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In-Depth Look at Chinese Corporate Travel Revealed in Study

A recent report conducted by Amadeus, a global technology and distribution partner to the travel industry, and travel research authorityPhoCusWright sheds light for the first time on corporate travel in the world's fastest growing economy. Entitled Corporate Travel Management and Practices in China, the report, which is based on interviews with 112 corporate executives in China, paints a picture of the huge opportunities available for the travel and tourism industry in the market. At the same time, it highlights the significant challenges facing companies operating in the country, whether they be multinational corporations with a presence in China, private domestic companies or state owned enterprises.

The key findings of the report include the following.

Use of IT remains limited
A lack of IT penetration is a key challenge for those companies working in China. The report reveals that use of automated IT systems remains limited, with more than 80% of companies interviewed continuing to use paper forms to some extent within their travel management processes. Similarly corporate credit cards are not widely used and cash remains the dominant form of payment, more than 90% of respondents give employees cash advances to cover travel expenses.

Travel defined by government
A key issue facing any corporation operating in China today is the role of the State. The study reveals that travel management is highly complex and defined by the government, translating to the need for corporations to have a detailed understanding of the domestic regulatory environment. Indeed, a strong working relationship with Travelsky, China's sole Government approved computer reservation system (CRS) provider, is a prerequisite for all travel management companies in the country.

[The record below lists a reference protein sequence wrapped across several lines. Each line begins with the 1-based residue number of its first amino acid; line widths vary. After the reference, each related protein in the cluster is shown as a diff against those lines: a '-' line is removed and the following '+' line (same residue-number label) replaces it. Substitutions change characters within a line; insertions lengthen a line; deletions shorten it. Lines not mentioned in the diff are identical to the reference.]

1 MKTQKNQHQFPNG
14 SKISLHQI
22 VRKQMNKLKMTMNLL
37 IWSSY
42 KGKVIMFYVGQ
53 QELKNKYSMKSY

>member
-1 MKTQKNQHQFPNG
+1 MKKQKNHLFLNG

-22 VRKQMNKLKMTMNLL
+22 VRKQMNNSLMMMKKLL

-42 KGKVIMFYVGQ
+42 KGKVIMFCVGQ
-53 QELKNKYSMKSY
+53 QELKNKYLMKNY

Localized processes are a must
Localized processes, operations and technology capabilities are all also indispensable. Due to the insular nature of much of the national industry, it has been necessary for travel management companies to create bespoke systems in order to interface with domestic technology. Such systems are rarely compatible with existing global technologies and are subject to complex licensing processes. All systems must also be built to interface in double byte Chinese characters.

In addition to these findings, the report suggests that change is forthcoming. It points out that domestic corporate travel market has expanded significantly over the last two decades and will continue to increase exponentially. IT penetration is also expected to proliferate, driven by the growth of credit card adoption and the spread of broadband infrastructure into the regions. The rapid enlargement of the technologically savvy under-35 generation is expected to further increase use of technology.

"This report makes clear that a detailed understanding of the market is an absolute pre-requisite for any company that is either operating in China or is planning to do so in the future. It shows the unique conditions that they must navigate and confirms that those businesses which simply attempt to translate their global systems across are destined to be unsuccessful. Policies and programs which have been tailored to the local environment are essential," says Ram Badrinathan, General Manager of PhoCusWright Asia Pacific.

To see the full report, click here.
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